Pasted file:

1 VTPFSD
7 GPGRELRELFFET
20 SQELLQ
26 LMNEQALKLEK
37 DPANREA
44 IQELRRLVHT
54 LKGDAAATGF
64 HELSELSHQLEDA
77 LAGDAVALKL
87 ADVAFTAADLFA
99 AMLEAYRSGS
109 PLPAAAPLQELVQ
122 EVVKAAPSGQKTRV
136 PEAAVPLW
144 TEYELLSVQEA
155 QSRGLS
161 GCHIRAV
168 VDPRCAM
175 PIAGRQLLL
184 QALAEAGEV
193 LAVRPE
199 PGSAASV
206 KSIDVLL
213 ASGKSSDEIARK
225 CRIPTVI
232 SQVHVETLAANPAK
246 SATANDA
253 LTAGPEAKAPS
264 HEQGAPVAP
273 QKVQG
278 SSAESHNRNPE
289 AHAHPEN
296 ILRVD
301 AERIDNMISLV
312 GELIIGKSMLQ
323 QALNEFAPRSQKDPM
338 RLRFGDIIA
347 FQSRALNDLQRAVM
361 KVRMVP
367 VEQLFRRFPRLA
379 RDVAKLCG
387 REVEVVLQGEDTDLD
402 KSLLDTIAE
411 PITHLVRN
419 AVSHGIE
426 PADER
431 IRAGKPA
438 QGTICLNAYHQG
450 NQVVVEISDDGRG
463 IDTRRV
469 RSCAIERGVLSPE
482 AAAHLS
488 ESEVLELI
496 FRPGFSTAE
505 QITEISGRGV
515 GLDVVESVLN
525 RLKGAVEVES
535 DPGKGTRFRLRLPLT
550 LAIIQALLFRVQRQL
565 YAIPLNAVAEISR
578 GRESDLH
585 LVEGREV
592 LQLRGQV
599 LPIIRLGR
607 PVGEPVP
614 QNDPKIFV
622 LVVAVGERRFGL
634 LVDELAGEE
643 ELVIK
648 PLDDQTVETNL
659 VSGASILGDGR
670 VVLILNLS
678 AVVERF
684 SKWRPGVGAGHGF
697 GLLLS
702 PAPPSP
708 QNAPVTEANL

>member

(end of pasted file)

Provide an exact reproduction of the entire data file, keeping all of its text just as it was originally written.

1 VTPFSD
7 GPGRELRELFFET
20 SQELLQ
26 LMNEQALKLEK
37 DPANREA
44 IQELRRLVHT
54 LKGDAAATGF
64 HELSELSHQLEDA
77 LAGDAVALKL
87 ADVAFTAADLFA
99 AMLEAYRSGS
109 PLPAAAPLQELVQ
122 EVVKAAPSGQKTRV
136 PEAAVPLW
144 TEYELLSVQEA
155 QSRGLS
161 GCHIRAV
168 VDPRCAM
175 PIAGRQLLL
184 QALAEAGEV
193 LAVRPE
199 PGSAASV
206 KSIDVLL
213 ASGKSSDEIARK
225 CRIPTVI
232 SQVHVETLAANPAK
246 SATANDA
253 LTAGPEAKAPS
264 HEQGAPVAP
273 QKVQG
278 SSAESHNRNPE
289 AHAHPEN
296 ILRVD
301 AERIDNMISLV
312 GELIIGKSMLQ
323 QALNEFAPRSQKDPM
338 RLRFGDIIA
347 FQSRALNDLQRAVM
361 KVRMVP
367 VEQLFRRFPRLA
379 RDVAKLCG
387 REVEVVLQGEDTDLD
402 KSLLDTIAE
411 PITHLVRN
419 AVSHGIE
426 PADER
431 IRAGKPA
438 QGTICLNAYHQG
450 NQVVVEISDDGRG
463 IDTRRV
469 RSCAIERGVLSPE
482 AAAHLS
488 ESEVLELI
496 FRPGFSTAE
505 QITEISGRGV
515 GLDVVESVLN
525 RLKGAVEVES
535 DPGKGTRFRLRLPLT
550 LAIIQALLFRVQRQL
565 YAIPLNAVAEISR
578 GRESDLH
585 LVEGREV
592 LQLRGQV
599 LPIIRLGR
607 PVGEPVP
614 QNDPKIFV
622 LVVAVGERRFGL
634 LVDELAGEE
643 ELVIK
648 PLDDQTVETNL
659 VSGASILGDGR
670 VVLILNLS
678 AVVERF
684 SKWRPGVGAGHGF
697 GLLLS
702 PAPPSP
708 QNAPVTEANL

>member